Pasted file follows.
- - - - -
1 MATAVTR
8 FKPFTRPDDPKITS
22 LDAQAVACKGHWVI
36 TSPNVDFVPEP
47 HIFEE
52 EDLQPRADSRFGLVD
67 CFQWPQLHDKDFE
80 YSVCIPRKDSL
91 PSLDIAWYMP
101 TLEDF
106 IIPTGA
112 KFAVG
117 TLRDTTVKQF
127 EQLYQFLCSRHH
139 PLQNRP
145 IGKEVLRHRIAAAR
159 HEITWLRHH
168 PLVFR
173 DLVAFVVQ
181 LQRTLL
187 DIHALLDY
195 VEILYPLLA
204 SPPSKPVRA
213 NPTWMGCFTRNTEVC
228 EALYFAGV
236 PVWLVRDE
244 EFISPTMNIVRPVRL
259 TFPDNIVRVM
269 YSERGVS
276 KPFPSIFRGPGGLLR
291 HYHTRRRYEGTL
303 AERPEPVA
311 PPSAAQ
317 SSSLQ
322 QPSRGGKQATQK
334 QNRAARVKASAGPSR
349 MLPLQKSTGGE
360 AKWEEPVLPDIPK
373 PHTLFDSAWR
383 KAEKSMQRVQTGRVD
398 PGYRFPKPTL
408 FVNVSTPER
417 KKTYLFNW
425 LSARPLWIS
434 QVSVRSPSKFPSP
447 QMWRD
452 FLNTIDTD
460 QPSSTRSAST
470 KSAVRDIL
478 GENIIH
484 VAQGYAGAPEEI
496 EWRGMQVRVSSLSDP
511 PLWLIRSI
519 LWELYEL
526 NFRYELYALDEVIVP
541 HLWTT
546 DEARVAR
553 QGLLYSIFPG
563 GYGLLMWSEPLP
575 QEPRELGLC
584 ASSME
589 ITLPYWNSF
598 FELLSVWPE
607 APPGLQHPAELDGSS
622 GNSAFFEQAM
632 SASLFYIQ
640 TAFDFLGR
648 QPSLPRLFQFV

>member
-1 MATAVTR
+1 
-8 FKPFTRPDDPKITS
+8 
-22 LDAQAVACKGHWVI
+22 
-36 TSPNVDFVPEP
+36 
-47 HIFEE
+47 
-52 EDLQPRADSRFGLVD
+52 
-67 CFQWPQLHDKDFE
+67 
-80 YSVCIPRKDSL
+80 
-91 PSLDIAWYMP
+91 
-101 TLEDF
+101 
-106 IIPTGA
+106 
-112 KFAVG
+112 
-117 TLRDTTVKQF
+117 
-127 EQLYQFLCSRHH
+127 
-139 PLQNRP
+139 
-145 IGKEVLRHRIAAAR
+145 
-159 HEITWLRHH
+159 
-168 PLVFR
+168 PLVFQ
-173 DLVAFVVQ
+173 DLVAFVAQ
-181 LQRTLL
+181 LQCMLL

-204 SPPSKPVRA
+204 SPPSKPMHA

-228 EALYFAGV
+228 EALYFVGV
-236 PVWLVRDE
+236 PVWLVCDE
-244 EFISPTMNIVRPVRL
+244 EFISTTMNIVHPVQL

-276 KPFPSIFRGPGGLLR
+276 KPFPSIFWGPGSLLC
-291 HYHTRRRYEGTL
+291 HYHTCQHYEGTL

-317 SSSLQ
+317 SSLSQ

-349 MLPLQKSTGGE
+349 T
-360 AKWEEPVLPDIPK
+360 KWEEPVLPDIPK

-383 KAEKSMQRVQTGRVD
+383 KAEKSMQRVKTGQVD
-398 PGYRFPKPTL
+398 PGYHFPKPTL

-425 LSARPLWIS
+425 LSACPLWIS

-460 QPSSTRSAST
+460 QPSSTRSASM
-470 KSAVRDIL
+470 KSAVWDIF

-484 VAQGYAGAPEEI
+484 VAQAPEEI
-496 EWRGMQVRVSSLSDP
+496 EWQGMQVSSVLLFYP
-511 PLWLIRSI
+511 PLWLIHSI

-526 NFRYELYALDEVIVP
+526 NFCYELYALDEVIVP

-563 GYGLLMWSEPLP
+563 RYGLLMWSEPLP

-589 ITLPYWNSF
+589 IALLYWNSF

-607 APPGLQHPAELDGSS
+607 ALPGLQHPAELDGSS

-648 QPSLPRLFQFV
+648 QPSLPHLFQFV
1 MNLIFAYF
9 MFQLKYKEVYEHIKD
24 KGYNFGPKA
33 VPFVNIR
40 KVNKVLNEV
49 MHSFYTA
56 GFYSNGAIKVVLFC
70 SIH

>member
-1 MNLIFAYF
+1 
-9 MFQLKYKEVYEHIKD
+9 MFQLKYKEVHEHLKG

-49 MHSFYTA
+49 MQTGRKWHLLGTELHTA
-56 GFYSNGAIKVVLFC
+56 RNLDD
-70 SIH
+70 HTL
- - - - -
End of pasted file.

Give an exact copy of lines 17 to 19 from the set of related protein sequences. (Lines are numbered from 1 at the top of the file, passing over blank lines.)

159 HEITWLRHH
168 PLVFR
173 DLVAFVVQ